How should they be evaluated? One recent campaign for Hanes involved a team of scantily-dressed women encouraging men to ‘change their underwear.’ The women stopped at various sporting events and male-oriented rock concerts and encouraged men to experience the product firsthand through free samples the men could change into during the event (Hanes asks guys to change their underwear, 2007, Promo). This type of provocative stunt was designed to improve the brand’s positive associations among young men and encourage men not to merely see Hanes as just another brand of underwear. A similar campaign that reinforces the messages of the advertisements is one way to create a personalized experience for consumers in the manner in which they interact with the brand. Q6. What long-term IMC criteria should be assess the Hanes men’s underwear brand?
Ways to evaluate IMCs include sales, customer responses, and redemption of special promotional offers (Chapter 15, 2012, 15-26). Customer surveys should assess the brand association with the Hanes name overall, to see if the ‘integrated’ intention of the marketing campaign has been realized.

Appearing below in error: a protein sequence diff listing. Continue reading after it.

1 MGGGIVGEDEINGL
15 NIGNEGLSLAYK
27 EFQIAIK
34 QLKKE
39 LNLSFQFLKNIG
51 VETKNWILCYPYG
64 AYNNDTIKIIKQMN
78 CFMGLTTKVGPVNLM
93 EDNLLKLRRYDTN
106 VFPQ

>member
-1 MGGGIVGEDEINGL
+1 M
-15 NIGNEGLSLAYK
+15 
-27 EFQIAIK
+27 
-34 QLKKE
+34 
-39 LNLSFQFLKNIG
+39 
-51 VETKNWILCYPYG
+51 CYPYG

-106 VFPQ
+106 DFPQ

Chapter 15: Evaluating an IMC program. (2012). PowerPoint. Retrieved: www.cob.sjsu.edu/vitale_r/clow_imc5_Ch_15RPV.pptx
Hanes asks guys to change their underwear. (2007). Promo. Retrieved:
Lake, Laura. (2012). IMC. About.com. Retrieved:
http://marketing.about.com/od/marketingglossary/g/imcdef.htm Weinreich, Nedra Kline. (2012). Integrating quantitative and qualitative methods in social marketing research. Social Marketing. Retrieved:
Wilms, Todd. (2012). Integrated Marketing Communications (IMC): Then and now. Forbes. Retrieved. http://www.forbes.com/sites/marketshare/2012/05/31/integrated-marketing-communications-then-now/